Hitler’s unlikely rise to power and his uncanny ability to manipulate his fellow man resulted in the deaths of millions of Europeans and a horrific world war, yet despite his colossal role in world history, he remains mythologized and, as a result, misunderstood. In Hitler, A.N. Wilson limns this mysterious figure with great verve and acuity, showing that it was Hitler’s frightening normalcy—not some otherworldly evilness—that makes him so truly terrifying.
About A.N. Wilson
A.N. Wilson is a renowned British journalist and author. He is the author of several acclaimed biographies, including Tolstoy, C.S. Lewis, Jesus, and Paul. He taught for seven years at Oxford before becoming a journalist. A frequent contributor to the Daily Mail, the Times Literary Supplement, New Statesman, The Spectator, and The Observer, Wilson lives in London.
Andrew Roberts, author of The Storm of War: A New History of the Second World War
“In the best short biography of Adolf Hitler for three decades, A. N. Wilson goes straight to the essentials to explain what made the Fuhrer the phenomenon he was. His conclusions make fascinating, if occasionally uncomfortable, reading even two-thirds of a century after Hitler’s death.”
Robert Gellately, author of Lenin, Stalin, and Hitler: The Age of Social Catastrophe
“A. N. Wilson is a born biographer and has an eye for the telling detail. In a book written with verve, insight, and imagination, he gives us a fresh look at Hitler. The story he tells is bound to interest and surprise even those who think they already know and understand this most curious historical figure, one who against all odds rose to become leader of Germany and then promptly brought about the greatest catastrophe in European history.”
“[Wilson] provides a useful, even entertaining, life of Hitler. He revisits the expected events – his rise, his incarceration, Mein Kampf, his vicious henchman, his anti-Semitism, his enormous prewar popularity (not just in Germany), his poor military judgment, his women, his fall and death – and adds some nasty details (he couldn’t control his farting; he was lazy and dressed oddly).”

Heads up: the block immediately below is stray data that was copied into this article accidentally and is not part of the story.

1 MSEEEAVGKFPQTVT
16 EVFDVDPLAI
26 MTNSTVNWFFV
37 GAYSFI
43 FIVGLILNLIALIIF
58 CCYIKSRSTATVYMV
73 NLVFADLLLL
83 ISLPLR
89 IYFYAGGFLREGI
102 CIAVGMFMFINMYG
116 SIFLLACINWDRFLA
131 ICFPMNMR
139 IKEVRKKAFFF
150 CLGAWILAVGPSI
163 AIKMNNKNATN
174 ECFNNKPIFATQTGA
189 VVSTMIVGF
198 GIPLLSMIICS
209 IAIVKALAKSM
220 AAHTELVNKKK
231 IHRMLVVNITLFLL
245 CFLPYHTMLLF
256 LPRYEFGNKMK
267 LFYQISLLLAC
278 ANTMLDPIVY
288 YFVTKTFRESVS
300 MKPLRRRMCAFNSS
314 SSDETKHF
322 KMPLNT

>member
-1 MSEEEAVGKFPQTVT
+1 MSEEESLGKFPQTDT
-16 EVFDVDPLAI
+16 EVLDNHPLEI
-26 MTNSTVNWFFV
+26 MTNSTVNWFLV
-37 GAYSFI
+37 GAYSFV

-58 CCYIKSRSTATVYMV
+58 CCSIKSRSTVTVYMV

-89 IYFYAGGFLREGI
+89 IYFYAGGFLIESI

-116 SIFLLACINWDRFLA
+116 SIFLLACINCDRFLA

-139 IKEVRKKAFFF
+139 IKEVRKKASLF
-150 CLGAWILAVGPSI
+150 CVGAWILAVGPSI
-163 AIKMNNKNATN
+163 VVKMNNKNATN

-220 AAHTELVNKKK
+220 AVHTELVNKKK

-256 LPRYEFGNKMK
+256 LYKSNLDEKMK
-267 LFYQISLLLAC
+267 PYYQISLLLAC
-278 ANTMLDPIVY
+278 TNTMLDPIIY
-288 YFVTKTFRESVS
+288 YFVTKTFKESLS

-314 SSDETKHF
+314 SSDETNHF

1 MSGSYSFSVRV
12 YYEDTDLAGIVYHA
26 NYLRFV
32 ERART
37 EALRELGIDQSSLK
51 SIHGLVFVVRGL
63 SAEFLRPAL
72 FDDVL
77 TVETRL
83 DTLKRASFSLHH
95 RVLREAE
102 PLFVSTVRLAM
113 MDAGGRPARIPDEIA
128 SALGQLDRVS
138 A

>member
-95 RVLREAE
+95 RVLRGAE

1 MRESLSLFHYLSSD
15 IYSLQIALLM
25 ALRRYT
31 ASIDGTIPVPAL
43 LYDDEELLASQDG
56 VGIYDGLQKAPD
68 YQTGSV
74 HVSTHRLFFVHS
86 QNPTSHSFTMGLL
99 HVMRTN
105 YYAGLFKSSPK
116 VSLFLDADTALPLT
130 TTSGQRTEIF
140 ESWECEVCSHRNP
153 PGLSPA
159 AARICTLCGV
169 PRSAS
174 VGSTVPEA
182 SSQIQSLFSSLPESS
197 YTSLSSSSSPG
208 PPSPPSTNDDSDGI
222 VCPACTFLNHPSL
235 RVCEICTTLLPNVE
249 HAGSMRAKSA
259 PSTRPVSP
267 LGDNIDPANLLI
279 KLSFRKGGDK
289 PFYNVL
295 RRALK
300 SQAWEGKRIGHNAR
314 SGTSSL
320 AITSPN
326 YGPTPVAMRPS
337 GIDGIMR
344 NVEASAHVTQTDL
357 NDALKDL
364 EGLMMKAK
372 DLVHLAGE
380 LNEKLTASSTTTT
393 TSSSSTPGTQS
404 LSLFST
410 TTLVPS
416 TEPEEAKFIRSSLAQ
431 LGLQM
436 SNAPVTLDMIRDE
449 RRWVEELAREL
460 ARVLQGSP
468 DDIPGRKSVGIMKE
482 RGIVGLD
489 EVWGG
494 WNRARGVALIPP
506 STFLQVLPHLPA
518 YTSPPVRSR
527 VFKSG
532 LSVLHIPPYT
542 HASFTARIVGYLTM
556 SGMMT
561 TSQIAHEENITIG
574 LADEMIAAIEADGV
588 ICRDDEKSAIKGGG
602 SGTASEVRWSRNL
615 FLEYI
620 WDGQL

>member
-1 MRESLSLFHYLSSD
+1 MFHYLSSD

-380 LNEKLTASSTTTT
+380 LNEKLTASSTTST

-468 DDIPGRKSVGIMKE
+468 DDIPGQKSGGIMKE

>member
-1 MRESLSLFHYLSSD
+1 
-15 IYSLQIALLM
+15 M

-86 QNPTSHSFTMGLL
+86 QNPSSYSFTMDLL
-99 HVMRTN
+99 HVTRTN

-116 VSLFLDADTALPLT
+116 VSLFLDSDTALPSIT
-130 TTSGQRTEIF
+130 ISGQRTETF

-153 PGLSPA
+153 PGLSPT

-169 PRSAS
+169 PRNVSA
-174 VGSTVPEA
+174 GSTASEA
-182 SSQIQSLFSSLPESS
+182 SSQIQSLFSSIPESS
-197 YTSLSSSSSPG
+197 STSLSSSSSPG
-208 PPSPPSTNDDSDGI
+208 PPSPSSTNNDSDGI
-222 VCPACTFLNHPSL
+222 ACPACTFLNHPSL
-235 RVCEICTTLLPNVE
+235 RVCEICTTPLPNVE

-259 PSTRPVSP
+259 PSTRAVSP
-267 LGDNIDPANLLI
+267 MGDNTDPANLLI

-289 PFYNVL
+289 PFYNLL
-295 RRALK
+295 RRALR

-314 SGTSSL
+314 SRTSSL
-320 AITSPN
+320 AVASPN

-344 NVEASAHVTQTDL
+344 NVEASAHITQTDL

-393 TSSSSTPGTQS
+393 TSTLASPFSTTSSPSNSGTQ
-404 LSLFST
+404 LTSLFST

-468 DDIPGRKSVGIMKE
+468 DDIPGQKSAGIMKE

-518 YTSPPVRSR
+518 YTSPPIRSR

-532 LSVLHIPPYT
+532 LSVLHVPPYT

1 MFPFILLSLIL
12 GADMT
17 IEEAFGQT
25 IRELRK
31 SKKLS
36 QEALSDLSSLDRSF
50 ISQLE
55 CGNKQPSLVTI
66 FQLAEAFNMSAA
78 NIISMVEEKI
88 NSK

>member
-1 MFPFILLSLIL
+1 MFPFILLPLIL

‘Hitler’: From The Murderous To The Mundane
NPR Book Review – March 28, 2012 (Excerpt)
In the new biography Hitler, A.N. Wilson describes the Nazi dictator as the “Demon King of history” — who instigated the Holocaust and forced the world into a second world war — but also as an ordinary, even boring man.
“We like to distance ourselves from anything to do with him because he was an essentially evil character,” he tells NPR’s Neal Conan. “But actually, many of the ideas that he had and expressed were very ordinary ideas, and they were ideas that more or less everybody had at that time.”
Wilson argues that many of the modern attitudes toward racism, homophobia and political correctness in the Western world are a direct response to who Hitler was and what he represented. Wilson talks with Conan about the ways Hitler’s role in history is mythologized and misunderstood. [Read the full article...]
THE BLEEDING HILLS
A Novel by Wilfried F. Voss
I have fought a good fight,
I have finished my course,
I have kept the faith.
- 2 Timothy iv. 7
The Irish War is officially a part of history, but not for Finnean Whelan, an IRA veteran of almost 40 years. British Intelligence has produced evidence that he is the mastermind behind a conspiracy to assassinate the First Minister of Northern Ireland. For Whelan this is not only a mission of revenge, but marks the beginning of a journey into the past and the return to the one true love: Ireland. [More...]
The Bleeding Hills is available at Amazon.Com, Amazon.co.uk, Barnes & Nobel, and any other good bookstore.